There is a lot to like about the team that Quebec could field. Up front, they have the ability to score goals throughout the lineup with Drouin, Perron, Stastny, Marchessault, Huberdeau, and Brassard. They also have the ability to check with the third line that can be sent out to play against the other teams’ top lines. What really is the strong point of the Quebec team is the backend and in between the pipes. They have six blueliners who are going to play in an NHL top four, and guys who compliment each other nicely. Vlasic can play well in every area of the ice but can use his defensive ability to let Savard carry the puck and jump into the rush. Much the same on the second pairing, where you have one of the best offensive blueliners in Letang, supported by a stay-at-home defender in Scandella. Finally, in goal, you cannot go wrong no matter who you put in goal. Crawford and Fleury are likely the top two choices, however, Luongo can still play a half decent game.


Team Manitoba

Max Domi – Jonathan Toews – Patrick Sharp

Alex Steen – Travis Zajac – Mark Stone

Matt Calvert – Darren Helm – Michael Ferland

Jordan Martinook – Cody Eakin – Dale Weise

Ryan White


Duncan Keith – Damon Severson

Ryan Pulock – Travis Hamonic

Joel Edmundson – Michael Stone

Justin Falk


James Reimer – Chris Driedger


In order for Manitoba to do damage in this tournament, they are going to have to play a strong defensive-first style. Up front, there are not too many guys who are natural born goal scorers, aside from Domi and Stone, as well as Toews and Steen who also can put up points. However, looking throughout the forwards, there is a lot of two-way ability and grit, the latter of which is found in spades on the bottom two lines. On the back end is where this team will shine through, with guys there who can jump into the rush and help create some offense. What might work best for this team is to model after the Nashville Predators this past season, and use their talent on the backend to spark their offense. In net, there will be questions if Reimer can be the guy to backstop this team to glory, however, by the same token, if the team in front of him can play a strong defensive game, then he could be in a very could position to succeed.


Team Alberta

Taylor Hall – Bryan Little – Brendan Gallagher

Alex Nylander – Tyler Ennis – William Nylander

Kris Versteeg – Brayden Point – Tyson Jost

Patrick Eaves – Mark Letestu – Jay Beagle


Jay Bouwmeester – Colton Parayko

Dion Phaneuf – Mike Green

Kris Russell – Jared Spurgeon

Johnny Boychuk – Thomas Hickey


Chad Johnson – Aaron Dell – Eric Comrie


This team doesn’t possess a tremendous amount of big name flash up front, however, that does not mean they don’t have some interesting forwards. Hall, Little, and the Nylander brothers pose an immediate offensive threat before you look down the lineup at guys like Ennis, Eaves, Point and Jost who all can contribute points and play some two-way hockey. Hall would also likely love having Gallagher to play with as the scrappy winger will go to the corner, get the puck to Little who will, in turn, set up Hall beautifully. On defense, though, is where this team as their best shot to win games. Much like Manitoba, their star power is mainly defensemen, with guys like Green, Parayko, and Spurgeon who can put up points, and guys like Bouwmeester, Phaneuf, and Russell who be the physical, defensive cohort. Their defense will have to be strong though as goaltending is a big question mark. Chad Johnson has proven to be one of the more solid backup goalies in the NHL, however, he is not a starter. Despite this, as he isn’t going to have to play 50+ games in this tournament, there is every chance he is able to backstop this team to greatness.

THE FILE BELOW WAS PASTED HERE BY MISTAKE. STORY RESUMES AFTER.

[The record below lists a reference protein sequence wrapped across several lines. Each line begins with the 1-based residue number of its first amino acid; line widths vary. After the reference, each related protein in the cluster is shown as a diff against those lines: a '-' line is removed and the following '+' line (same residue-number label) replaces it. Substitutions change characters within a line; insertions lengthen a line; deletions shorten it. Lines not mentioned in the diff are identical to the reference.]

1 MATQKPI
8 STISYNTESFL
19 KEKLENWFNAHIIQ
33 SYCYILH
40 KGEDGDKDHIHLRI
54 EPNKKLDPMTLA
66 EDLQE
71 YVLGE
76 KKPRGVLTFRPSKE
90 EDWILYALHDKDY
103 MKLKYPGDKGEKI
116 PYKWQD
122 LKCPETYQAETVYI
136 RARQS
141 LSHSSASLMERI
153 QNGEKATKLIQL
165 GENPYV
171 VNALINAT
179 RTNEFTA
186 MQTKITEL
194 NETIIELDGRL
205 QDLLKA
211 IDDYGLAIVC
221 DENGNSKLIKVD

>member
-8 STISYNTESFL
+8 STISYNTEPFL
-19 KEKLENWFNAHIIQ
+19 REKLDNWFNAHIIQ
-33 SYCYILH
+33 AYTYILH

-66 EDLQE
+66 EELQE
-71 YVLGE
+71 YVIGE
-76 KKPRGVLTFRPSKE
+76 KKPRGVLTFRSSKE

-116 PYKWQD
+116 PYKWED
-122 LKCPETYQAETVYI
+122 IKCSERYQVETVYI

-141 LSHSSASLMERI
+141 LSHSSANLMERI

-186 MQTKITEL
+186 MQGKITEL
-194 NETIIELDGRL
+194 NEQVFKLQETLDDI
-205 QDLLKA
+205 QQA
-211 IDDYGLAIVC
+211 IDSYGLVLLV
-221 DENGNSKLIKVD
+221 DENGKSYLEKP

Team Saskatchewan

Patrick Marleau – Ryan Getzlaf – Blake Comeau

Jaden Schwartz – Tyler Bozak – Jordan Eberle

Chris Kunitz – Brayden Schenn – Derek Dorsett
Dwight King – Zack Smith – Scott Hartnell

Tanner Glass


Ryan Murray – Josh Manson

Brayden McNabb – Matt Dumba

Derrick Pouliot – Luke Schenn

Eric Gryba


Braden Holtby – Devan Dubnyk – Cam Ward


It seems like this team will only be able to really do two things; hit hard and score goals. Marleau, Getzlaf, Schwartz, and Eberle provide some sharp-shooting offensive skill and are surrounded by a lot of two-way physical players throughout the rest of the roster. The best bet for this team if they want to succeed is likely to have a game plan of wearing down the opposition with physical, hard-nosed play. On the back end, it is much the same as the forwards, with Murray being a smooth skater, complimented by a big, hard-hitting defense corps around him. Dumba also provides some offense while also having some bite to his game. Oh yeah, and they have a former Vezina trophy winner and Vezina contender in goal.